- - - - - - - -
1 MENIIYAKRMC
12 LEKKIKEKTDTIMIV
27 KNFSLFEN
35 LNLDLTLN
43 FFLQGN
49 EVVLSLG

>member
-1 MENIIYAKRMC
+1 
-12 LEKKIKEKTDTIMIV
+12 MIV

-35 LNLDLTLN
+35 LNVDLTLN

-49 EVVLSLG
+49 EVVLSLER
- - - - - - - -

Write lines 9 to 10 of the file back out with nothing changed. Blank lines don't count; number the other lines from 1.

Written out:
+1 
-12 LEKKIKEKTDTIMIV